Quotes About Tragedy And Fate

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Quotes About Tragedy And Fate

I do not think that tragedy is our natural fate and I do not live in chronic dread of disaster. It is no happiness, but suffering that I consider unnatural. It is not success, but calamity that I regard as the abnormal exception in Human Life.
— Ayn Rand —

I do not think that tragedy is our natural fate and I do not live in chronic dread of disaster. It is no happiness, but suffering that I consider unnatural. It is not success, but calamity that I regard as the abnormal exception in Human Life.

— Ayn Rand

This exile is a fascinating symbolic act from our modern psychoanalytic viewpoint, for we have held in earlier chapters that the greatest threat and greatest cause of anxiety for an American near the end of the twentieth century is not castration but ostracism, the terrible fate of being exiled by one's group. Many a contemporary man castrates himself or permits himself to be castrated because of fear of being exiled if he doesn't. He renounces his power and conforms under the great threat and peril of ostracism.
- Rollo May, "The Tragedy of Truth About Oneself" (The Psycology of Existence: An Integrative, Clinical Perspective by Kirk Schneider and Rollo May), pp. 14-15

— Rollo May

When you're the author of your own fate, you don't want to write a tragedy.

— Chris Hadfield

After all, tragedy didn't discriminate, so everyone was subject to the same whims of fate.

— J.R. Ward

Listen, Kafka. What you're experiencing now is the motif of many Greek tragedies. Man doesn't choose fate. Fate chooses man. That's the basic worldview of Greek drama. And the sense of tragedy-according to Aristotle-comes, ironically enough, not from the protagonist's weak points but from his good qualities. Do you know what I'm getting at? People are drawn deeper into tragedy not by their defects but by their virtues. Sophocles' Oedipus Rex being a great example. Oedipus is drawn into tragedy not because of laziness or stupidity, but because of his courage and honesty. So an inevitable irony results.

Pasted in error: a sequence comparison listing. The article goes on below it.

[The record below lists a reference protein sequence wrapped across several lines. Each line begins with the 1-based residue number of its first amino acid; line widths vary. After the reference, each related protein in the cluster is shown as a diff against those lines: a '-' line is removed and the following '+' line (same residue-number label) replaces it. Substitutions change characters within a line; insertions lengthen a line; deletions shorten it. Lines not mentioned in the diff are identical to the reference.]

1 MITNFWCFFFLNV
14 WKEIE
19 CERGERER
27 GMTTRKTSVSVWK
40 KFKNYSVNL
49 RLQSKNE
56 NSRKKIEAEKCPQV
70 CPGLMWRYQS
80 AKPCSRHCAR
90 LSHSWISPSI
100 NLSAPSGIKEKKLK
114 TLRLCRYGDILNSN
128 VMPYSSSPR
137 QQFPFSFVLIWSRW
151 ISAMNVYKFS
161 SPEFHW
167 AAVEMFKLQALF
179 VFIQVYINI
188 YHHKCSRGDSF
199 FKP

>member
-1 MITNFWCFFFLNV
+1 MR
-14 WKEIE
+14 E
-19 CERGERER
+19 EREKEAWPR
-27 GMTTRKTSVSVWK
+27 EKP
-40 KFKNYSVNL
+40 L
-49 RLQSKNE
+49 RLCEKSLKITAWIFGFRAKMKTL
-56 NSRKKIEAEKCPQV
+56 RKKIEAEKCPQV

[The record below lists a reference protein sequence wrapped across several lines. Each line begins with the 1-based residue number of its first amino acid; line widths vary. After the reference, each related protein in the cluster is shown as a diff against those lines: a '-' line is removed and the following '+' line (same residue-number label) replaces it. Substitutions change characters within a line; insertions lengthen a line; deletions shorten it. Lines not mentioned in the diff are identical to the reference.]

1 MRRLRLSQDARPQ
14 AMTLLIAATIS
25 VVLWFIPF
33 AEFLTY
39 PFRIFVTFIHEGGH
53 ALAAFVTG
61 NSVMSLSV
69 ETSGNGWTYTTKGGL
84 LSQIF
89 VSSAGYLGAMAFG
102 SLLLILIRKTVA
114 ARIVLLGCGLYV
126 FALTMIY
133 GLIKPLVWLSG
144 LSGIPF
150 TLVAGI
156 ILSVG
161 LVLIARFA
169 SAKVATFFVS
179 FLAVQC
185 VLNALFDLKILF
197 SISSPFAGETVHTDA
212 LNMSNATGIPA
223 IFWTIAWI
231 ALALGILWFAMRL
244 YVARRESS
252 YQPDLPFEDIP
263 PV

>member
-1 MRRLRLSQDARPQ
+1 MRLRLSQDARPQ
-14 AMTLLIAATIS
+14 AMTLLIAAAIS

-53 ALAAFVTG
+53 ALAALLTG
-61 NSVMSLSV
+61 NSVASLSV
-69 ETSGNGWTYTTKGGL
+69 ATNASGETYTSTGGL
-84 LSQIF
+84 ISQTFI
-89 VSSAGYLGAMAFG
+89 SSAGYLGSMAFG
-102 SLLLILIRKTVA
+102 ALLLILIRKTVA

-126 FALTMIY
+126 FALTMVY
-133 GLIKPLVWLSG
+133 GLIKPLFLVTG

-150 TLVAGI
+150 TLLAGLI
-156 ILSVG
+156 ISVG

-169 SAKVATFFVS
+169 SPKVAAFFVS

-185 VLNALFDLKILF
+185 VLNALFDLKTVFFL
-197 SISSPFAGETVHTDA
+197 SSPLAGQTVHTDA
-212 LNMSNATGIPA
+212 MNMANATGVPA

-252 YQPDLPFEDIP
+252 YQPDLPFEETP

— Haruki Murakami

Freedom is the possibility of isolation. You are free if you can withdraw from people, not having to seek them out for the sake of money, company, love, glory or curiosity, none of which can thrive in silence and solitude. If you can't live alone, you were born a slave. You may have all the splendours of the mind and the soul, in which case you're a noble slave, or an intelligent servant, but you're not free. And you can't hold this up as your own tragedy, for your birth is a tragedy of Fate alone. Hapless you are, however, if life itself so oppresses you that you're forced to become a slave. Hapless you are if, having been born free, with the capacity to be isolated and self-sufficient, poverty should force you to live with others.

— Fernando Pessoa

What thought engendered the spirit of Circe, or gave to a Helen the lust of tragedy? What lit the walls of Troy? Or prepared the woes of an Andromache? By what demon counsel was the fate of Hamlet prepared? And why did the weird sisters plan ruin to the murderous Scot?
Double, double toil and trouble,
Fire burn and cauldron bubble.
In a mulch of darkness are bedded the roots of endless sorrows - and of endless joys. Canst thou fix thine eye on the morning? Be glad. And if in the ultimate it blind thee, be glad also! Thou hast lived.

— Theodore Dreiser

Let me here remind you that the essence of dramatic tragedy is not unhappiness. It resides in the solemnity of the remorseless working of things. This inevitableness of destiny can only be illustrated in terms of human life by incidents which in fact involve unhappiness. For it is by them that the futility of escape can be made evident in the drama. This remorseless inevitableness is what pervades scientific thought. The laws of physics are the decrees of fate.

— Alfred North Whitehead

The Battle of Waterloo is a work of art with tension and drama with its unceasing change from hope to fear and back again, changewhich suddenly dissolves into a moment of extreme catastrophe, a model tragedy because the fate of Europe was determined within this individual fate.

— Stefan Zweig

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